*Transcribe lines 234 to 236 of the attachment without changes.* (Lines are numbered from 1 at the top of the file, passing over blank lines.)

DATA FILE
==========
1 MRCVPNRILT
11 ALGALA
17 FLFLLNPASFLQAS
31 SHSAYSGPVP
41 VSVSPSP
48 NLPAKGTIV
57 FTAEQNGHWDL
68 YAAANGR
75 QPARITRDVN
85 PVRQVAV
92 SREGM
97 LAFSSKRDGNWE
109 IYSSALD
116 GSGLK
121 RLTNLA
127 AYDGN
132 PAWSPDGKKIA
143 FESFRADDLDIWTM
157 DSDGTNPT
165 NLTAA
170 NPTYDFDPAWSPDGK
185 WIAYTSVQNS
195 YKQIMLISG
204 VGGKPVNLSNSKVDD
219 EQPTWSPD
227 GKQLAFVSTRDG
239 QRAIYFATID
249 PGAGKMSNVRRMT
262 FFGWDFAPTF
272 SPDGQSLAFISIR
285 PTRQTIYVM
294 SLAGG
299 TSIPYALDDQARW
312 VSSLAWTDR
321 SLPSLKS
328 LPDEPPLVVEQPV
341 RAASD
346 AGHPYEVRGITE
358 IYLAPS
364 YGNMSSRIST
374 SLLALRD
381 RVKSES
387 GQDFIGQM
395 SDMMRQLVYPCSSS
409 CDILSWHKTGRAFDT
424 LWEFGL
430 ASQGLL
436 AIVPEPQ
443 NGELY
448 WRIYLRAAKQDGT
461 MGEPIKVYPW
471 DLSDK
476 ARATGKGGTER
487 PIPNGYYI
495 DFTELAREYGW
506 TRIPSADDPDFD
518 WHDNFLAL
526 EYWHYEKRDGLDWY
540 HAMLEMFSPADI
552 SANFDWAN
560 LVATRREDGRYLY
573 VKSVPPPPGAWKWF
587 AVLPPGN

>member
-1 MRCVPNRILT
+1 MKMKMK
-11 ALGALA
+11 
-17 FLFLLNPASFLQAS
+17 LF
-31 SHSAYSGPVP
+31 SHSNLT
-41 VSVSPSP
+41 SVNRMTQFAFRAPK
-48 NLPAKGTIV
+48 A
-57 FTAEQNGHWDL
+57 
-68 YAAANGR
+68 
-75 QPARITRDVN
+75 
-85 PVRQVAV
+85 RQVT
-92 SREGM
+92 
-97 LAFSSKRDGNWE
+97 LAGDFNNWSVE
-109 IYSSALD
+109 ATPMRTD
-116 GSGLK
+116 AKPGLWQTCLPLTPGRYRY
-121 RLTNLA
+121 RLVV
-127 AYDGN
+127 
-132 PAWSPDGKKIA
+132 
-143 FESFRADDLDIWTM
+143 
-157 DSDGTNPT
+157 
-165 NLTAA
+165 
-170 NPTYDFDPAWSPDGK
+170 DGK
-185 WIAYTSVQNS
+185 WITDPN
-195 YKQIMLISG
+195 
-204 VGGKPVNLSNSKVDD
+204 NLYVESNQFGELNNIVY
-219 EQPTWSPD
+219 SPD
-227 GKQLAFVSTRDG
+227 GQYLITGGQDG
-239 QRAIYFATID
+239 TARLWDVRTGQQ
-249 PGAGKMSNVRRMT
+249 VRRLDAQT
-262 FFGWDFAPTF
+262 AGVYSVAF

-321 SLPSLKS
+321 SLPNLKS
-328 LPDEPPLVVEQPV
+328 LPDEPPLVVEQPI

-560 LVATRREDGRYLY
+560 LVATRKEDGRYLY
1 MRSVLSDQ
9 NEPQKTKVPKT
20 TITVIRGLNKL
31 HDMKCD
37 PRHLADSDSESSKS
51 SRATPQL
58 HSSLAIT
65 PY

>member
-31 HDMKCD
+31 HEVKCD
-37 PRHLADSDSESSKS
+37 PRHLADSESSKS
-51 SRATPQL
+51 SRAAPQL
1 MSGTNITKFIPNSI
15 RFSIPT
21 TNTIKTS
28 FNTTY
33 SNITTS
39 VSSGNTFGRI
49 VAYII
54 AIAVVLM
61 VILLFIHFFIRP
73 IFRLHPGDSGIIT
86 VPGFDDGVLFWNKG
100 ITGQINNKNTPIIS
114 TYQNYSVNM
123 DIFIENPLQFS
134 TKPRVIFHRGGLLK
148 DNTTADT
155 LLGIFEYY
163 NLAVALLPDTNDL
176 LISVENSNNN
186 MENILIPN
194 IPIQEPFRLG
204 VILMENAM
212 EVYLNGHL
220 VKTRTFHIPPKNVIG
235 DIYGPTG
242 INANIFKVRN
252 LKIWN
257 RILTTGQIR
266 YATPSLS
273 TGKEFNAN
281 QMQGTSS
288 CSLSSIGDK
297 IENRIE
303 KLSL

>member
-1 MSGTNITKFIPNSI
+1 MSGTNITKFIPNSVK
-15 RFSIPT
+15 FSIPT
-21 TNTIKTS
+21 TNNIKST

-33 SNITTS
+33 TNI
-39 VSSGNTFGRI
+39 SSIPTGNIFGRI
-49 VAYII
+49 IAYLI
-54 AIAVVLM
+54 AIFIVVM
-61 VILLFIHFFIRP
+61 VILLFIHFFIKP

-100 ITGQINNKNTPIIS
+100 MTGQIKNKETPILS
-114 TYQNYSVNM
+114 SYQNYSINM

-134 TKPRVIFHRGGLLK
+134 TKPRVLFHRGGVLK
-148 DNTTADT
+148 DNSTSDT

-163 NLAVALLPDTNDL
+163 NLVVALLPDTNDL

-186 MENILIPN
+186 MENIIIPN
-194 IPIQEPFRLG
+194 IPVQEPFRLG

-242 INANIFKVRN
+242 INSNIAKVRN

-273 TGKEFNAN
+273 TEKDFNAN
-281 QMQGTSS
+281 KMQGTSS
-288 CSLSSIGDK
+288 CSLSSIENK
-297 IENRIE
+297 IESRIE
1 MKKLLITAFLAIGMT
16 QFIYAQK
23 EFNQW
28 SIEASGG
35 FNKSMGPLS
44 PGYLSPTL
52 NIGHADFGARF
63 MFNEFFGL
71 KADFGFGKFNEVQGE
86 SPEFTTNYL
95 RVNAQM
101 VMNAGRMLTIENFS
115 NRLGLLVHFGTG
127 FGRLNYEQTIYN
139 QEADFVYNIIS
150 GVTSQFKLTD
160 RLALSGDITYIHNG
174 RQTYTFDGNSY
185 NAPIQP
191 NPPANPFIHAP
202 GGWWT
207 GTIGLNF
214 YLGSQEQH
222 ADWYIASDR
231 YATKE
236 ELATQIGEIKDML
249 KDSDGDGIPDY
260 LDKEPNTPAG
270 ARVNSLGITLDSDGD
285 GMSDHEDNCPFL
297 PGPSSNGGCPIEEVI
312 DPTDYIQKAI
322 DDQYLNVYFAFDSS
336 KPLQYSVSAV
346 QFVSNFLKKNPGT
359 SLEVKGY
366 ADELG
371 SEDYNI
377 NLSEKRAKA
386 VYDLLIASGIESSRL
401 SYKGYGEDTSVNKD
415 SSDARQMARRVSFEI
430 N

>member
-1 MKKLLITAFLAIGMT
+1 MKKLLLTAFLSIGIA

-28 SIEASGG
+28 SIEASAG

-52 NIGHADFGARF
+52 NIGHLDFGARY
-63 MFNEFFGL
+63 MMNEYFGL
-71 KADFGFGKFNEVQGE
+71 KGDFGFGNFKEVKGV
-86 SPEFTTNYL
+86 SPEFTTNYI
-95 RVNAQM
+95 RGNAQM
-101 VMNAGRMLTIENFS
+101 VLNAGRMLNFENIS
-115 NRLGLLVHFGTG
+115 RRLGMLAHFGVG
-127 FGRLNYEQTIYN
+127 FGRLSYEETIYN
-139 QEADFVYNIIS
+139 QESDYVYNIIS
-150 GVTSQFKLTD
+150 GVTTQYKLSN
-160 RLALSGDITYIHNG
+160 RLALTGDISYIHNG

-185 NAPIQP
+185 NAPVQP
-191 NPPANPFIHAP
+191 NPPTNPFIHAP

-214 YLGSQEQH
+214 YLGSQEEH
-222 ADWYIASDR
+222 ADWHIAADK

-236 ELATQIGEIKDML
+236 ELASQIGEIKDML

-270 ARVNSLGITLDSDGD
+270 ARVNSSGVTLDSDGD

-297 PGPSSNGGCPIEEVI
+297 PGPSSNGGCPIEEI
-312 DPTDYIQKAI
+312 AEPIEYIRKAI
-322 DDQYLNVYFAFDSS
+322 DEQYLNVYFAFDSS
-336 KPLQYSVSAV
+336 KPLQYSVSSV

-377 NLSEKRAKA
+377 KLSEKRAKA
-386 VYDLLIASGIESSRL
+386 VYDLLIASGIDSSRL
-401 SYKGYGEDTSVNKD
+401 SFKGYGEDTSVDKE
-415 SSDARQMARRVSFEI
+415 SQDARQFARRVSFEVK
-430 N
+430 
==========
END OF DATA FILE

150 GVTSQFKLTD
160 RLALSGDITYIHNG
174 RQTYTFDGNSY